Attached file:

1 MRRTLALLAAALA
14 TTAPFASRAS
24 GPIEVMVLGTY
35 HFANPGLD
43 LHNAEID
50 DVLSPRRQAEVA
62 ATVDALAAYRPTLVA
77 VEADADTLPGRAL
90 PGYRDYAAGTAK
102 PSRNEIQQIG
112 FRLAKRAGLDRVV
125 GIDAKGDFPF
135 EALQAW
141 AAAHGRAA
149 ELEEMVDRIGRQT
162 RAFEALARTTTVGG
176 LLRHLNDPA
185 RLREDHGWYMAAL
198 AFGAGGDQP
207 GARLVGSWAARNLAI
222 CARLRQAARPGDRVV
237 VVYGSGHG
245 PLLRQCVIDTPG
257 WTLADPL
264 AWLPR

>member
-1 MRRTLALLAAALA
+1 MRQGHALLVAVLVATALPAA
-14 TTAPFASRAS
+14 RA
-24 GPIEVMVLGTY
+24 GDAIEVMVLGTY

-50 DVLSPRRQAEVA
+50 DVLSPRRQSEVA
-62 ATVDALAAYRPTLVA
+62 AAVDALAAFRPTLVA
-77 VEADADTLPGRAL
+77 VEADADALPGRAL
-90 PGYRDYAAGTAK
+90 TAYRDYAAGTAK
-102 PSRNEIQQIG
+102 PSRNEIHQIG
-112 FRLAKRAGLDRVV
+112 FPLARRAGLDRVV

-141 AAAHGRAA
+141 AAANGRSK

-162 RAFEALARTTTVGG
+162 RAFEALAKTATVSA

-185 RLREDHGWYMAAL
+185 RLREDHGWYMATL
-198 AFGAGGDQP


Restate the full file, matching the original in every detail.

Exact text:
1 MRRTLALLAAALA
14 TTAPFASRAS
24 GPIEVMVLGTY
35 HFANPGLD
43 LHNAEID
50 DVLSPRRQAEVA
62 ATVDALAAYRPTLVA
77 VEADADTLPGRAL
90 PGYRDYAAGTAK
102 PSRNEIQQIG
112 FRLAKRAGLDRVV
125 GIDAKGDFPF
135 EALQAW
141 AAAHGRAA
149 ELEEMVDRIGRQT
162 RAFEALARTTTVGG
176 LLRHLNDPA
185 RLREDHGWYMAAL
198 AFGAGGDQP
207 GARLVGSWAARNLAI
222 CARLRQAARPGDRVV
237 VVYGSGHG
245 PLLRQCVIDTPG
257 WTLADPL
264 AWLPR

>member
-1 MRRTLALLAAALA
+1 MRQGHALLVAVLVATALPAA
-14 TTAPFASRAS
+14 RA
-24 GPIEVMVLGTY
+24 GDAIEVMVLGTY

-50 DVLSPRRQAEVA
+50 DVLSPRRQSEVA
-62 ATVDALAAYRPTLVA
+62 AAVDALAAFRPTLVA
-77 VEADADTLPGRAL
+77 VEADADALPGRAL
-90 PGYRDYAAGTAK
+90 TAYRDYAAGTAK
-102 PSRNEIQQIG
+102 PSRNEIHQIG
-112 FRLAKRAGLDRVV
+112 FPLARRAGLDRVV

-141 AAAHGRAA
+141 AAANGRSK

-162 RAFEALARTTTVGG
+162 RAFEALAKTATVSA

-185 RLREDHGWYMAAL
+185 RLREDHGWYMATL
-198 AFGAGGDQP